First Steps in the Government

In Dakar, the expansion of Société Générale did not go unnoticed, and Habib was spotted by the political class. President Abdoulaye Wade recruited him as the country’s financial advisor in 2002. The 32-year-old tackled major projects back then. “Many economic, financial, and cultural files ended up on my desk. I was on all fronts!”, he says. Then, in partnership with the United States and the Senegalese president, I approved the urban development plan for the Diamniadio industrial platform, which involved transferring businesses and industries to relieve Dakar and its three million inhabitants.”

Habib was promoted to the position of Inspector General of the President’s Grand Projets before becoming a minister, advisor to the president, and a member of the Council of Ministers. A path that fueled his desire to pursue a political career and run for presidential elections.

The Ambitions of a Presidential Candidate

Two months before the first round, Habib Mbaye is accelerating his campaign. The motivations of this very patriotic candidate stem from a deep desire to help his people. “I was born in Senegal, into a political family, and I have extensive professional experience in this field. My country is lagging behind in many areas: infrastructure, health, education, food, agriculture… Senegal has always helped me, and today, it’s my turn to help it!” he says.

With the A.D.S.L. Yakhine (Alliance for Democracy and Social Liberalism, “yakhine” meaning “conviction” in the Wolof language), the political party he formed in 2013, Habib will run in the first round of the presidential elections on February 25, 2024. The deadline for submitting candidacies is approaching, and Habib is still waiting for signatures to obtain the required 55,000 endorsements.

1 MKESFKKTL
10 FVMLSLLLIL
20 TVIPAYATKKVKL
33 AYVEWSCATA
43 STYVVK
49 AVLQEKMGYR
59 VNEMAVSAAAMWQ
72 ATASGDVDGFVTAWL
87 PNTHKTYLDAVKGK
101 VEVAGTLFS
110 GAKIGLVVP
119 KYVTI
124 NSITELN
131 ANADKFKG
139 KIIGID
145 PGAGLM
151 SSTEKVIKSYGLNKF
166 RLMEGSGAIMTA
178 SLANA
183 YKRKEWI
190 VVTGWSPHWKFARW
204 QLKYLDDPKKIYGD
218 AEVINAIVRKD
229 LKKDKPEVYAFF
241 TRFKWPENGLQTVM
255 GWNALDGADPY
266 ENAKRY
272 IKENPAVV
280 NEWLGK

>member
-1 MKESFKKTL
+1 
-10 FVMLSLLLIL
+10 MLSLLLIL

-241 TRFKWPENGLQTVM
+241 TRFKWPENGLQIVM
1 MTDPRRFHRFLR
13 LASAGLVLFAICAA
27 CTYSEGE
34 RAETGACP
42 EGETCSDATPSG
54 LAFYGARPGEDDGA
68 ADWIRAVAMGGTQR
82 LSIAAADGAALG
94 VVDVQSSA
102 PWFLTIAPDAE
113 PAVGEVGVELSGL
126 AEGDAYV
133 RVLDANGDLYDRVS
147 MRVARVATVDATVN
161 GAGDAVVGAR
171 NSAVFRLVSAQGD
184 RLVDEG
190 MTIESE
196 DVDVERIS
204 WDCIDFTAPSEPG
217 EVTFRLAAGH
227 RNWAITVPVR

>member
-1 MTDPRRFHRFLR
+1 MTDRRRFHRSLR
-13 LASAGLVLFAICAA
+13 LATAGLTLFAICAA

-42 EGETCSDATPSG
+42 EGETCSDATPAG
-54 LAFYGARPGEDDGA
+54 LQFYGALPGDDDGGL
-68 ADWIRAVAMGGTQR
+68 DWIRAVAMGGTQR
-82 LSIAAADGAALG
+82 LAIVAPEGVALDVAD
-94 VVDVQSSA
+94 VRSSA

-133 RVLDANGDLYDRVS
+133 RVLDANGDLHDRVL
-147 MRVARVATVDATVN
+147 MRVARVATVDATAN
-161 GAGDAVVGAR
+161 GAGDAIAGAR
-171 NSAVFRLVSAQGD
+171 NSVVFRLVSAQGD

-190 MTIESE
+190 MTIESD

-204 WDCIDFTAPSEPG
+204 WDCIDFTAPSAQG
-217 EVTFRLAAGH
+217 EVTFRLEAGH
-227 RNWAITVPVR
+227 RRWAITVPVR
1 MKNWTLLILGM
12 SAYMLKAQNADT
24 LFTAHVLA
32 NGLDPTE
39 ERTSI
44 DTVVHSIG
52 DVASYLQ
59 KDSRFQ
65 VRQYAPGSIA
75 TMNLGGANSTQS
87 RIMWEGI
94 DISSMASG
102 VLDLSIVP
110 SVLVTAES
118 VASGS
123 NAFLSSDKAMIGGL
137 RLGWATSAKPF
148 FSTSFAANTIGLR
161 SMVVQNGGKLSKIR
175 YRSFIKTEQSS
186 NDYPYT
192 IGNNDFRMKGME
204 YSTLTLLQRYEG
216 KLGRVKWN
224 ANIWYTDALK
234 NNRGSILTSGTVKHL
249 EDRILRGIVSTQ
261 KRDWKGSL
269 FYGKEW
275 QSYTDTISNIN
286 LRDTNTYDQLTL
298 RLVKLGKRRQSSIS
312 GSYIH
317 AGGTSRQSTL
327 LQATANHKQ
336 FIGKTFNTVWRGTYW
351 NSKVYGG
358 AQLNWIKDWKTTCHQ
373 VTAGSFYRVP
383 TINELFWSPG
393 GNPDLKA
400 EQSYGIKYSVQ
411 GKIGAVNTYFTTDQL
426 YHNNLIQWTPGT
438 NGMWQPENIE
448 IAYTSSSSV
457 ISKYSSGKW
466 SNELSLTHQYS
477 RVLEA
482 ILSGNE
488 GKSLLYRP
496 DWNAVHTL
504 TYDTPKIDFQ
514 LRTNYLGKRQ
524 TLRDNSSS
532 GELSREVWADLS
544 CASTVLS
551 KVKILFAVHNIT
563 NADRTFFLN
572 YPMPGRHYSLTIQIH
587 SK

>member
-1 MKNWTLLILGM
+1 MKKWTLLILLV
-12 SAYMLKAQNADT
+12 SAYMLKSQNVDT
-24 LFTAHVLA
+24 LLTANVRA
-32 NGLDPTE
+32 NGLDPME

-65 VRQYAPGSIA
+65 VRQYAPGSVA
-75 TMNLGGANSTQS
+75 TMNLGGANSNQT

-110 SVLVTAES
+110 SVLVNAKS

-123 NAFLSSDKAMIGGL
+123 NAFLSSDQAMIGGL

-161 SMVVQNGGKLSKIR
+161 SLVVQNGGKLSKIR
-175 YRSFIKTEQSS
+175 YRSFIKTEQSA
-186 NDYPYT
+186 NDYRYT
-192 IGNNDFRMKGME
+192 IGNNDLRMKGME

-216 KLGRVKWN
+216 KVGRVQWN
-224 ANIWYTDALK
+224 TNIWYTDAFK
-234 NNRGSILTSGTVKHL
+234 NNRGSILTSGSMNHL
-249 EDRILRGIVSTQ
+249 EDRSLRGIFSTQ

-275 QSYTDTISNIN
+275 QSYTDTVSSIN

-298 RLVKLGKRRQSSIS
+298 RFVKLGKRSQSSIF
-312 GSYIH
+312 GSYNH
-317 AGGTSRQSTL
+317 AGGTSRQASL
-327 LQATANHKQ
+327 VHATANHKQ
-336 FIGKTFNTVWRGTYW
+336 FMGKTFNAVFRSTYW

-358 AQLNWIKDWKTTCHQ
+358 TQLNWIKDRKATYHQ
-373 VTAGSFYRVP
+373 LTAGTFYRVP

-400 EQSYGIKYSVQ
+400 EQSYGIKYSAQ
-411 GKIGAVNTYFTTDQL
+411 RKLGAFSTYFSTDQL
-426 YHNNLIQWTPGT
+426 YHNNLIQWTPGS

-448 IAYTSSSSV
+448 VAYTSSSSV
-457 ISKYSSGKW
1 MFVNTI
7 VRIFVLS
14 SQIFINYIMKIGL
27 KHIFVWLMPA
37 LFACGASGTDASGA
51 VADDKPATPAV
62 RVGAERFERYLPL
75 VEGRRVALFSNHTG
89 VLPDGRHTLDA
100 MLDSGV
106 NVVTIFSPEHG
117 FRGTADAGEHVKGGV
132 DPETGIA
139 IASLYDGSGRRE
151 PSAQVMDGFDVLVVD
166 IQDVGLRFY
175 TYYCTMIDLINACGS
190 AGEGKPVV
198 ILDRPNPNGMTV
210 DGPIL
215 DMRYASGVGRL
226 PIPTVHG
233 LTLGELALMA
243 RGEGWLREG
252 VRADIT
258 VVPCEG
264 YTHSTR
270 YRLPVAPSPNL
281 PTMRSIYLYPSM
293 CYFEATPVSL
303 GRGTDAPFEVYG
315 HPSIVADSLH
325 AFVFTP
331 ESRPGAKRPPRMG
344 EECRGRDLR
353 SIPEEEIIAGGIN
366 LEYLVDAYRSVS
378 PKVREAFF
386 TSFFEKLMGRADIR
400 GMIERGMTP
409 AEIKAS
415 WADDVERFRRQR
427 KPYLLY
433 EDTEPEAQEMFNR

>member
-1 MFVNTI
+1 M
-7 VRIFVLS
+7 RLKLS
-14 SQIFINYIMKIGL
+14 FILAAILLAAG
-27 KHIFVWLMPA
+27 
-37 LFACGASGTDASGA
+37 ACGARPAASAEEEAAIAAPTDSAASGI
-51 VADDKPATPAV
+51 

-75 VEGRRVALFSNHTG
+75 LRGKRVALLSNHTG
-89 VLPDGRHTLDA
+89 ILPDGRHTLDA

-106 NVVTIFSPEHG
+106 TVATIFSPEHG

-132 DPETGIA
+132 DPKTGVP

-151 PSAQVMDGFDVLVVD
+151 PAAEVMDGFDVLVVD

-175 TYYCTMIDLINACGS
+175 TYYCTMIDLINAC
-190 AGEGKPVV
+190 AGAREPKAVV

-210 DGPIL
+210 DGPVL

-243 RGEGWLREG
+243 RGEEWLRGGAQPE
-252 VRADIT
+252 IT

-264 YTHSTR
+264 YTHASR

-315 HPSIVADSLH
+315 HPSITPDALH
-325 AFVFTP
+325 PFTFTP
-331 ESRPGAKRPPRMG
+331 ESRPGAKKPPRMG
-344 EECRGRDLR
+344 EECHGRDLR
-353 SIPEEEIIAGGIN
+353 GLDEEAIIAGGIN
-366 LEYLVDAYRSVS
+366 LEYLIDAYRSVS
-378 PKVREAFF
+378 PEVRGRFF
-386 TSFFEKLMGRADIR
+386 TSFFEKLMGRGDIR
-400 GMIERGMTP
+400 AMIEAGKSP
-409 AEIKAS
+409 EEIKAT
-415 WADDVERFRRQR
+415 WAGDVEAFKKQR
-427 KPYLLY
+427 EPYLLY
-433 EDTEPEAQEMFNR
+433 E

To promote economic development, Habib plans to rely on entrepreneurship. “Senegalese companies have strong potential, but the problem remains education. That is where HEC can intervene. We are only about thirty graduates from the HEC group : it’s not enough,” he says. “I want to offer Africans the opportunity to join these top schools. I want to offer them the best because the best is found in these great universities, where education and networking play a crucial role.”

Habib Mbaye also emphasizes the importance of diversity in this project. “Female entrepreneurship is more recognized and valued in Senegal today because women are serious, they pay off their debts, and they understand quickly.”

The presidential candidate also bears the AI boom in mind. “For me, the future of the world, the future of Senegal, is intimately linked to artificial intelligence,” he says. “There are many revolutionary technologies, and AI covers all areas; it’s an extraordinary prospect!